The last we heard in this respect was about how 112 government websites suffered hacks over the course of three months. We even saw a certain report reveal that various attempts were made at attacking government websites during Commonwealth Games 2010. Now, a new report by Trend Micro claims that Chinese hackers were responsible for the various attacks on Indian military research bodies and also Tibetan activists. Moreover, it points out that a former graduate student from the Chinese University was responsible for such attacks. The security firm also reveals that the hacking campaign called ‘Luckycat’ has been targeting the Indian military research institutions, and also entities of Tibetan communities and Japan.
Malicious hacks on rise (Image Credit: Getty Images)
This campaign has reportedly been around since June, last year and has since attacked about 223 computers systematically. It has been linked to about 90 attacks against Japan, India and the Tibetan community. Besides Indian military research bodies, Indian shipping companies, Japan aerospace, energy and about 30 computer systems of Tibetan importance, too have been targeted. Trend Micro managed to track the elements, which point to the hackers in China. TheLuckycat campaign has also attacked diverse targets using various malware, and also some of which were also linked to other cyber-espionage campaigns.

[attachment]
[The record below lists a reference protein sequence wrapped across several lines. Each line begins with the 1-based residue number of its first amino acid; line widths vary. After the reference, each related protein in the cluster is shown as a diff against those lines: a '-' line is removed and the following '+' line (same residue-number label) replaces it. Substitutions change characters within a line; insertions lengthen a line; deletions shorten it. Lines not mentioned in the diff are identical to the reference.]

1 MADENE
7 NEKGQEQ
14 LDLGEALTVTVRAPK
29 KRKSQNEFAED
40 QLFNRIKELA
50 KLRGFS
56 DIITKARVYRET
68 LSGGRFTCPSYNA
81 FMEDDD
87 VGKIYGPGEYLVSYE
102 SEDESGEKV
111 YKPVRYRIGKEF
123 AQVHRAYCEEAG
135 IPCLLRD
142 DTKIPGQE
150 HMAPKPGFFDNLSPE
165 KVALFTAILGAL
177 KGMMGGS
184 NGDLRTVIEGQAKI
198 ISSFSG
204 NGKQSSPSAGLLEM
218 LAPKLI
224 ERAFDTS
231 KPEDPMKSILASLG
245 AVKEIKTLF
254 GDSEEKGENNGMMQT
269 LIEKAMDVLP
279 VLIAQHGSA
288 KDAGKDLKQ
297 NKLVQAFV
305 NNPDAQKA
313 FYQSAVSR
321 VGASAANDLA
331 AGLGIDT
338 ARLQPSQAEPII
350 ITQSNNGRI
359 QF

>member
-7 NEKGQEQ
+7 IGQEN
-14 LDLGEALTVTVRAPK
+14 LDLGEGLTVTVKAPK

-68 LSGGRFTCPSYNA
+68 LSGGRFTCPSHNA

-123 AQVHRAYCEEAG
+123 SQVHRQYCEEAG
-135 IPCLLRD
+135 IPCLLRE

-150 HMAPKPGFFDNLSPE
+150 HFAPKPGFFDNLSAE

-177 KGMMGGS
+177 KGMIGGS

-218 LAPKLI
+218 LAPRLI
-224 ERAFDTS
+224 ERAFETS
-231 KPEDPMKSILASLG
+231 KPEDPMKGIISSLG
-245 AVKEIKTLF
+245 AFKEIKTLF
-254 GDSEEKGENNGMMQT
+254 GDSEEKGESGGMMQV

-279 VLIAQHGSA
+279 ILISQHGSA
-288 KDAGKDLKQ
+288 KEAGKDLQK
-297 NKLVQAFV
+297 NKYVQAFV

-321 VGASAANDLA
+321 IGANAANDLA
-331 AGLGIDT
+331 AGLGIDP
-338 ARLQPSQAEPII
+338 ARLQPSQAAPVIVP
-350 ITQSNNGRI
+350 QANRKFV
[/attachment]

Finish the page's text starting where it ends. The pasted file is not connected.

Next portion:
The report points out the attack on India's ballistic missile defence programme and also says that Tibetan advocates received e-mails about self-immolation. Victims in Japan, on the other hand, received emails asking them to open attachments with information about the country’s earthquake and nuclear disaster. There is also a campaign called 'ShadowNet', which is responsible for targeting Tibetan activists and the Indian government. Luckycat attacks are said to be similar to Shadow network, which had targeted the Indian government and the Dalai Lama’s personal email. The Shadow Network are apparently by hackers who studied in China's Sichuan Province at the University of Electronic Science and Technology. Though none of the attacks are directly linked to the Chinese government employed hackers, many security experts and researchers believe that the techniques and victims suggest it could be state sponsored.
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